Daniel Craig, in a wrenching departure from his James Bond character, and Liev Schreiber are receiving fine notices for their portrayals in Defiance of two Jewish brothers training others who have escaped into a Belarus forest how to battle the Nazis. Unlike Valkyrie , which makes no mention of the Jews exterminated under Hitler, Defiance attacks the notion that Eastern European Jews went resignedly to their deaths without resistance. A.O. Scott in the New York Times writes that the movie "presents itself as an explicit correction of the cultural record, a counterpoint to all those lachrymose World War II tales of helplessness and victimhood." However, he adds, by implying that Jews living in other areas of Nazi-occupied Europe had not been as tough as those shown in the movie, it "has the effect of making the timidity of the Jews, rather than the barbarity of the Nazis and the vicious opportunism of their allies, a principal cause of the Shoah." Other critics write admiringly of director Ed Zwick's intentions but suggest that they have been clumsily implemented. The movie, writes Robert Lowman in the New York Daily News , "has some compelling scenes but never makes connections." Lou Lumenick in the New York Post remarks that, in Zwick's hands, it becomes "basically an overgrown TV movie. There's mechanical plotting, war movie clich├ęs and pedestrian dialogue." And Claudia Puig in USA Today concludes that the true-life story "is undeniably inspiring and ideally suited for a cinematic rendering. But Defiance resists bold, passionate storytelling and delivers something rather conventional."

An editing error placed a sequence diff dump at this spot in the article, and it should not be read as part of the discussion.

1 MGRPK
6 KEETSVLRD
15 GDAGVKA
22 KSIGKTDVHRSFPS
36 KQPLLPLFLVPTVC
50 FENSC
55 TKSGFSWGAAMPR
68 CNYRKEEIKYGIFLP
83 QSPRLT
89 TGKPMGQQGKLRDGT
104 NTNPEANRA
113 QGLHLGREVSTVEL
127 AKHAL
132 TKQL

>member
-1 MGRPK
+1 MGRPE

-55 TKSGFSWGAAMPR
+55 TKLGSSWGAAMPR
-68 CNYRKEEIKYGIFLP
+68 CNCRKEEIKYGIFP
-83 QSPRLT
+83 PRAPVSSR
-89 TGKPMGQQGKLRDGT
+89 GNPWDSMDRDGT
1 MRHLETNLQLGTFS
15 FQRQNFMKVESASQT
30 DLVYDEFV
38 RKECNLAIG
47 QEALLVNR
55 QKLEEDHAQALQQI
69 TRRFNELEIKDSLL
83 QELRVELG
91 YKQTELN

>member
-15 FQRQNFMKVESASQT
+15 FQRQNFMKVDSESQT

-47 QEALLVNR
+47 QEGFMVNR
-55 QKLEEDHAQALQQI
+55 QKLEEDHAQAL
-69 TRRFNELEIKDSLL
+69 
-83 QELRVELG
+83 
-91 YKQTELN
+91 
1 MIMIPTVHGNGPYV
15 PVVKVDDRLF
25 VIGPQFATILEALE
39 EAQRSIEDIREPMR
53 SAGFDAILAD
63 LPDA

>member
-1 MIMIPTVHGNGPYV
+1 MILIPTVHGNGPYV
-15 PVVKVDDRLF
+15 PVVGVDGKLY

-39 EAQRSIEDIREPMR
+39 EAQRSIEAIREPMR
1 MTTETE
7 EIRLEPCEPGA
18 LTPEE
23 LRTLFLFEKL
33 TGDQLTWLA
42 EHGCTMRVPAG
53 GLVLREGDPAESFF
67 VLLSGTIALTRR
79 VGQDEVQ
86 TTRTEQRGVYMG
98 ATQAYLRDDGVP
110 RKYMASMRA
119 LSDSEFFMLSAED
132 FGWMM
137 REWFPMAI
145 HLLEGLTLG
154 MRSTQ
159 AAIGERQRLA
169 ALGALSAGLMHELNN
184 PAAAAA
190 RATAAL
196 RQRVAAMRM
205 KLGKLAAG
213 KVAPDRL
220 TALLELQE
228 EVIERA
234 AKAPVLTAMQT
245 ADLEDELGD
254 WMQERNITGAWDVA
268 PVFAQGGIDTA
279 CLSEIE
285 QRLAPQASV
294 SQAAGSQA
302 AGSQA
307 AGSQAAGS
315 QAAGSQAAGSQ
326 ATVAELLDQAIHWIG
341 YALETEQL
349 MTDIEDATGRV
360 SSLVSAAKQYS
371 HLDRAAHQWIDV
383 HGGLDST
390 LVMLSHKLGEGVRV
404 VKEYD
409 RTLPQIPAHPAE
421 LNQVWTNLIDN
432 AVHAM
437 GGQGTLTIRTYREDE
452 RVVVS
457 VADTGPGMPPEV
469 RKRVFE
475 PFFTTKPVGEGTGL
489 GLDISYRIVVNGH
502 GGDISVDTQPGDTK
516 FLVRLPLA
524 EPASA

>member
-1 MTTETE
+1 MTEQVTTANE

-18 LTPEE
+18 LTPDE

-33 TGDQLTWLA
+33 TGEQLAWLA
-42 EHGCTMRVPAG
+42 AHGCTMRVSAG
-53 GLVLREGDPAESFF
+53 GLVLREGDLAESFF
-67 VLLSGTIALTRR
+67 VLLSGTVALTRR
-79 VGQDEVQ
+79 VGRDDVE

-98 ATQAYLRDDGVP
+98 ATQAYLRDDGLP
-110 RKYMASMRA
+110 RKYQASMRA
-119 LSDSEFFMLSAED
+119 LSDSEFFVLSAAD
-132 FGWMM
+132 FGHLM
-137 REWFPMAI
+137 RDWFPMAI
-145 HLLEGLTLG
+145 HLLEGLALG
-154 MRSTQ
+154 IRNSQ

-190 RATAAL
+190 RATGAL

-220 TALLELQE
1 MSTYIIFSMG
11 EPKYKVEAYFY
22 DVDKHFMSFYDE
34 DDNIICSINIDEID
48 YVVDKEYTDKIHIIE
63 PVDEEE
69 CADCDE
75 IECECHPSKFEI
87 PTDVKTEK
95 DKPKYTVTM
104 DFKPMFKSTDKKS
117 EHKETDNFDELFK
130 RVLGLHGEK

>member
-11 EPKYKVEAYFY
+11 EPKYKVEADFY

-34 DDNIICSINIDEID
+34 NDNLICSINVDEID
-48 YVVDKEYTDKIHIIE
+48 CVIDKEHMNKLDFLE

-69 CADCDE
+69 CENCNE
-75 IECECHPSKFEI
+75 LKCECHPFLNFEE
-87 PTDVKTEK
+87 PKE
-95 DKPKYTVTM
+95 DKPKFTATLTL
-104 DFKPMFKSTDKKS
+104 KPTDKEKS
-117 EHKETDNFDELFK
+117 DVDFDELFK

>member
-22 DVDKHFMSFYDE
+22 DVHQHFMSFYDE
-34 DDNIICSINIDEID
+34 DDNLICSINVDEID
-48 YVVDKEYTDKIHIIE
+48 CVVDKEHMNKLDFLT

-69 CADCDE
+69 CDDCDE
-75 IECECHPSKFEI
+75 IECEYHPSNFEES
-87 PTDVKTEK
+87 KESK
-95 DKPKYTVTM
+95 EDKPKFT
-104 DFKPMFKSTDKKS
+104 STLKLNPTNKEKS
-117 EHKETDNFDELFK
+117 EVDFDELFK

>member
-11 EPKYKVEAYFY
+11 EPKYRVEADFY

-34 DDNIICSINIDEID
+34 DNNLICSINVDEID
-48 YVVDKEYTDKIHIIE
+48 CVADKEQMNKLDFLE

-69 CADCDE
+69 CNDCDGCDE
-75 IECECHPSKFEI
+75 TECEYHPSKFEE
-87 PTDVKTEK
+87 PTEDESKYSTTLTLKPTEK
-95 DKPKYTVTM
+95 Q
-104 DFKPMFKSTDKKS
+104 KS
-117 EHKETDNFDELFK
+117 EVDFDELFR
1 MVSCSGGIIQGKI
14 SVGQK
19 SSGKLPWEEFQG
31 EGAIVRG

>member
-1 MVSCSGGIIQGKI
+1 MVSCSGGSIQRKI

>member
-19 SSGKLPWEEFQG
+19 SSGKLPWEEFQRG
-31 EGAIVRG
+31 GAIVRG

31/12/2008